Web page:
Take the 2-minute tour ×
Super User is a question and answer site for computer enthusiasts and power users. It's 100% free, no registration required.

I would like to use the following scenario for my favorite applications under Linux (Ubuntu 10.10) in order to save grabbing the mouse and clicking them:

  1. Open a terminal (Ctrl-Alt-D)
  2. Type my alias for the application (eg: ff for firefox)
  3. Have the application start and the terminal killed immediately, not when I close the application.
  4. Define the dimensions and position of the application using the --geometry parameter from gnome-terminal

For now, I have created the following alias, but it does not behave as described:

alias ff="gnome-terminal --geometry 100x100-0+0 -e 'firefox'; exit"

Instead, it opens a new terminal, kills the first one, and kills the second one upon exiting firefox.

If I try the following instead:

alias ff2="firefox &; exit"

I get the error message:

bash: syntax error near unexpected token `;'

In fact, all these attempts fail:

alias ff="gnome-terminal --geometry 100x100-0+0 -e 'firefox'; exit"
alias ff2="firefox &; exit"
alias ff3="nohup firefox & ; exit"
alias ff4="nohup firefox; exit

How can I obtain the desired behavior?

share|improve this question

migrated from stackoverflow.com Feb 26 '11 at 17:31

This question came from our site for professional and enthusiast programmers.

2  
Are you aware of the & operator and the nohup command? Have you looked at them yet? –  S.Lott Feb 24 '11 at 20:18
    
Hi S.Lott. Yes, I know about it. But I did not succeed in obtaining the desired behavior (specifically, killing the terminal) using the '&' operator either. Could it be done that way? –  Morlock Feb 24 '11 at 20:22

3 Answers 3

Actually, this is it:

nohup firefox & 2> /dev/null; exit;

If you want to use an alias, simply do:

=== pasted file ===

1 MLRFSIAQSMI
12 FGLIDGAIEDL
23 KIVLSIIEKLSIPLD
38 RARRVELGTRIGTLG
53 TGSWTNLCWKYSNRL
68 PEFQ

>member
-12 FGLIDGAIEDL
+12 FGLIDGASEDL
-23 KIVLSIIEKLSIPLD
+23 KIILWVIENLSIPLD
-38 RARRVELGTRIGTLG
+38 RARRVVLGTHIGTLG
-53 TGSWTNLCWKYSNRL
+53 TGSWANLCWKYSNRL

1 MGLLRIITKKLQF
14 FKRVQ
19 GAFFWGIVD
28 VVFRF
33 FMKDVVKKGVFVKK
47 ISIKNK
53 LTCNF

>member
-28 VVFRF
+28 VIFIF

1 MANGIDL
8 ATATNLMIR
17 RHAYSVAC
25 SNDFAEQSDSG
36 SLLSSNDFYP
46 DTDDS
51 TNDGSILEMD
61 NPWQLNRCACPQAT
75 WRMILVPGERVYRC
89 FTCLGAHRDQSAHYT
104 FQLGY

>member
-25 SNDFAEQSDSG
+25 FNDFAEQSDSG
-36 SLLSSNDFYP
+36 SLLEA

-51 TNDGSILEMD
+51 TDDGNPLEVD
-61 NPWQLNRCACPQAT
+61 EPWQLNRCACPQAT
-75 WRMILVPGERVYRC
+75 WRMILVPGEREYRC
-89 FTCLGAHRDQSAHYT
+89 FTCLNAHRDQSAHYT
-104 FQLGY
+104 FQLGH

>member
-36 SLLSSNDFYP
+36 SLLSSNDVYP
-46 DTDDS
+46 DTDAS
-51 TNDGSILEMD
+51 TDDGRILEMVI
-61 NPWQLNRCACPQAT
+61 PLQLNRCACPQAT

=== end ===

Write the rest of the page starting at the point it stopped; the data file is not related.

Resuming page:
alias ff='nohup firefox & 2> /dev/null; exit;'

and watch the magic happen when you execute ff

share|improve this answer
2  
The combination with the redirection of the output/error channels is key here. +1 –  0xC0000022L Feb 24 '11 at 20:55
    
Yes, I would never have thought to use the redirection in that case... Thanks karl! –  Morlock Feb 24 '11 at 20:59

It's a SuperUser answer, but are you aware of the Alt-F2 shortcut?

share|improve this answer
    
Are you sure an alias can't execute multiple commands? Try my answer. –  karlphillip Feb 24 '11 at 20:59
    
Thanks Tobu, I learn something valuable. –  Morlock Feb 24 '11 at 21:00
    
Whoops, I should have been quicker to fact-check. –  Tobu Feb 24 '11 at 21:00

nohup command arguments & ; exit

Perhaps you might find it more productive to define keyboard shortcuts in your window manager to simply open the various programs of interest?

share|improve this answer
    
alias ff3="nohup firefox & ; exit" gives me the same error as for my ff2 attempt. Removing the & does not work either... sorry. –  Morlock Feb 24 '11 at 20:44
1  
My answer is not a usage of the alias command, which is what introduces that problem. –  Chris Stratton Feb 24 '11 at 20:46

Your Answer

 
discard

By posting your answer, you agree to the privacy policy and terms of service.

Not the answer you're looking for? Browse other questions tagged or ask your own question.